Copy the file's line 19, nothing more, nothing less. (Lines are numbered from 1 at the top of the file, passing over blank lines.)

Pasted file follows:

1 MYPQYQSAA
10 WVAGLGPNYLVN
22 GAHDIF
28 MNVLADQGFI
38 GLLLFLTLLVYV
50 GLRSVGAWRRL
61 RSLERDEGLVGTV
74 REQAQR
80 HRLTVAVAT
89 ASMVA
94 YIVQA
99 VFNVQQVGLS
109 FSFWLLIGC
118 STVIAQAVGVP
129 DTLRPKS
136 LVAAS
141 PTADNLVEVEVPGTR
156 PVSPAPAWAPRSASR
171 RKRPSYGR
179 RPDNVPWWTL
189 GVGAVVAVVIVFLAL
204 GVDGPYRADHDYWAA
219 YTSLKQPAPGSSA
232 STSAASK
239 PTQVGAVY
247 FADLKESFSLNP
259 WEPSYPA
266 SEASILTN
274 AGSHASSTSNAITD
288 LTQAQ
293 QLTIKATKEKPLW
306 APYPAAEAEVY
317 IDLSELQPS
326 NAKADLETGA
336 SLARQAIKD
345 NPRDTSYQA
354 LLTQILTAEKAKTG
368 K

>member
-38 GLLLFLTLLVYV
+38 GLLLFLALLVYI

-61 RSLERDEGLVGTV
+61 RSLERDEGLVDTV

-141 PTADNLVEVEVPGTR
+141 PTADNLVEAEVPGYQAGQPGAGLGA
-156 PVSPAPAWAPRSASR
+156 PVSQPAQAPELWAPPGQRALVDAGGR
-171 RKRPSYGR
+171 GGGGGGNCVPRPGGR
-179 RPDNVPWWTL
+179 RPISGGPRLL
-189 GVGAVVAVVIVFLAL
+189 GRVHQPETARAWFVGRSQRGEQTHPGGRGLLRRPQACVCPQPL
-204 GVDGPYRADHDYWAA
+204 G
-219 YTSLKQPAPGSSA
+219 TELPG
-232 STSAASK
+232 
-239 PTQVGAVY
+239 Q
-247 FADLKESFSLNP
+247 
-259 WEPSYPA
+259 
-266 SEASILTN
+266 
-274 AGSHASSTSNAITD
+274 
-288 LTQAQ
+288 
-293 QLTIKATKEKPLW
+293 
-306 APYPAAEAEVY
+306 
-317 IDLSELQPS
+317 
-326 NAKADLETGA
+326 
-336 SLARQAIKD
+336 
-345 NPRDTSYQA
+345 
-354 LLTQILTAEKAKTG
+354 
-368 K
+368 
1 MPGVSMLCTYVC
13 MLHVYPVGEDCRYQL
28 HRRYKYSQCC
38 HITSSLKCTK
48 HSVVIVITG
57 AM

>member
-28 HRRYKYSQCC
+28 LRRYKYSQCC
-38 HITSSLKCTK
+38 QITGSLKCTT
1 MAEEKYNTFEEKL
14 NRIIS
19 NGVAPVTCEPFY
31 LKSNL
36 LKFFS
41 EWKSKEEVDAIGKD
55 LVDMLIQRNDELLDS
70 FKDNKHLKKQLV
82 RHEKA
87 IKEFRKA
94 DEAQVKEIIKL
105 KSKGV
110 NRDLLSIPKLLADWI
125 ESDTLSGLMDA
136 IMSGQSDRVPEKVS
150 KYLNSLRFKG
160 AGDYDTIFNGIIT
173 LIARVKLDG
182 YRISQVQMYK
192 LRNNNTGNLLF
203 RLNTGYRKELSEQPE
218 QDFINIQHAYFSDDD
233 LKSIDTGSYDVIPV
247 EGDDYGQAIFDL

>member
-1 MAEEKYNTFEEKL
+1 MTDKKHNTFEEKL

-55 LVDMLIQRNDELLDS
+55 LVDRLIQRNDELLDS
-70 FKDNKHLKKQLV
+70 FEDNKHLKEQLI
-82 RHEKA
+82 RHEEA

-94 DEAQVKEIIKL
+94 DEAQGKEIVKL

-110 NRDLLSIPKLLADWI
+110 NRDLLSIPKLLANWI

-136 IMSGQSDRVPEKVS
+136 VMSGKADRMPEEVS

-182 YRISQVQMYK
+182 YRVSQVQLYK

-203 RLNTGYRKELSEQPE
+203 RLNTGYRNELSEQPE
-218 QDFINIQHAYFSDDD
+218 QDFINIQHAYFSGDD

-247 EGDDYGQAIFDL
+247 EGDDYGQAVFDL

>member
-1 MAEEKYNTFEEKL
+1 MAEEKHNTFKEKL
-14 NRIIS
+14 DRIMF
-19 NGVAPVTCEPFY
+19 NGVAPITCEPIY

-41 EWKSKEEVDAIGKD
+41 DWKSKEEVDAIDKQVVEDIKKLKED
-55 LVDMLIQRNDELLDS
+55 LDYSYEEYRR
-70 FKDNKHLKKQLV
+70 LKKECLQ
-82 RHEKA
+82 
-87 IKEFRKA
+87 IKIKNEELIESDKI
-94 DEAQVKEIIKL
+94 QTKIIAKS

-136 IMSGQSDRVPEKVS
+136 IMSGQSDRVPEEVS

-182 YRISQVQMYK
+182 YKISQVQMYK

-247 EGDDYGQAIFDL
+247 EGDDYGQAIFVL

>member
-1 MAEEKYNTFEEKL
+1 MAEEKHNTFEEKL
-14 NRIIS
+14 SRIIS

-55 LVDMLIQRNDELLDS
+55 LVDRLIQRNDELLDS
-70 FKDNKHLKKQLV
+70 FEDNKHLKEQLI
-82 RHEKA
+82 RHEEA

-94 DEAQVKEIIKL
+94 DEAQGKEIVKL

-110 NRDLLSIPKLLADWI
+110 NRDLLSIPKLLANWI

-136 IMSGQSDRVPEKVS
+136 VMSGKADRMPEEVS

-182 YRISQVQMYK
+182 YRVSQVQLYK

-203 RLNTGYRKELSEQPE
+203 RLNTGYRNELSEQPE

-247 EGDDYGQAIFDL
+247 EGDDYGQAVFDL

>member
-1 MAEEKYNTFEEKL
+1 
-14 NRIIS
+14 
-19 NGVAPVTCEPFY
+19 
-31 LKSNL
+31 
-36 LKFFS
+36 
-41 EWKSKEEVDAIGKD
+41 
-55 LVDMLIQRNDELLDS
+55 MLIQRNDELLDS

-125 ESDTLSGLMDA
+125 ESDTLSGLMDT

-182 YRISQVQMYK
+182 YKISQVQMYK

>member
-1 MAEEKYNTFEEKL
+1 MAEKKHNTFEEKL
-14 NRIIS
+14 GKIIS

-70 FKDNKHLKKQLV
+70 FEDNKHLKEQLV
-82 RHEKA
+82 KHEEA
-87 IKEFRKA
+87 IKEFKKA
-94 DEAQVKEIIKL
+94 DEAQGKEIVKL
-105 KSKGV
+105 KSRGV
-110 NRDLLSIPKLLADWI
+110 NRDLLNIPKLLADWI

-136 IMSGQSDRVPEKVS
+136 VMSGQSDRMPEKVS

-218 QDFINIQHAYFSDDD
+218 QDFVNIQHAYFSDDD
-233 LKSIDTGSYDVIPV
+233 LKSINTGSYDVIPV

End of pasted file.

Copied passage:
171 RKRPSYGR